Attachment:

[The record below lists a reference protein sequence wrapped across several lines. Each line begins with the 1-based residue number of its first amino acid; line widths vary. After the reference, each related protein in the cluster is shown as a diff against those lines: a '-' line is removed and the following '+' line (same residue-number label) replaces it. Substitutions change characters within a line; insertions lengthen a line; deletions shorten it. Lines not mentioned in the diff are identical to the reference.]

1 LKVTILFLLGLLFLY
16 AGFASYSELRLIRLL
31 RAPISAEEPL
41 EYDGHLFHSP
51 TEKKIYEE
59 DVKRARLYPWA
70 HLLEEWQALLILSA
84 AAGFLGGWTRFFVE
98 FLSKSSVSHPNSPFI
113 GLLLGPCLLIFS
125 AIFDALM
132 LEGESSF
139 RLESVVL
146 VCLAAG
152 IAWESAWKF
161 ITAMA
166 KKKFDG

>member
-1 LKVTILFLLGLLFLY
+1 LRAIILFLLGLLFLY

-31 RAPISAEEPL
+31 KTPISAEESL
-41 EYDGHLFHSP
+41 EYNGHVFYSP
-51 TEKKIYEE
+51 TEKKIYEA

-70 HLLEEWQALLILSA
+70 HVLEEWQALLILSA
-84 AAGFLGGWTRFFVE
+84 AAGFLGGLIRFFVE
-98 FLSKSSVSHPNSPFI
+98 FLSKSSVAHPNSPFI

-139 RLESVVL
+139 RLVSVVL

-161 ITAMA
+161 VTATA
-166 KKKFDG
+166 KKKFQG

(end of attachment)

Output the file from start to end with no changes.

[The record below lists a reference protein sequence wrapped across several lines. Each line begins with the 1-based residue number of its first amino acid; line widths vary. After the reference, each related protein in the cluster is shown as a diff against those lines: a '-' line is removed and the following '+' line (same residue-number label) replaces it. Substitutions change characters within a line; insertions lengthen a line; deletions shorten it. Lines not mentioned in the diff are identical to the reference.]

1 LKVTILFLLGLLFLY
16 AGFASYSELRLIRLL
31 RAPISAEEPL
41 EYDGHLFHSP
51 TEKKIYEE
59 DVKRARLYPWA
70 HLLEEWQALLILSA
84 AAGFLGGWTRFFVE
98 FLSKSSVSHPNSPFI
113 GLLLGPCLLIFS
125 AIFDALM
132 LEGESSF
139 RLESVVL
146 VCLAAG
152 IAWESAWKF
161 ITAMA
166 KKKFDG

>member
-1 LKVTILFLLGLLFLY
+1 LRAIILFLLGLLFLY

-31 RAPISAEEPL
+31 KTPISAEESL
-41 EYDGHLFHSP
+41 EYNGHVFYSP
-51 TEKKIYEE
+51 TEKKIYEA

-70 HLLEEWQALLILSA
+70 HVLEEWQALLILSA
-84 AAGFLGGWTRFFVE
+84 AAGFLGGLIRFFVE
-98 FLSKSSVSHPNSPFI
+98 FLSKSSVAHPNSPFI

-139 RLESVVL
+139 RLVSVVL

-161 ITAMA
+161 VTATA
-166 KKKFDG
+166 KKKFQG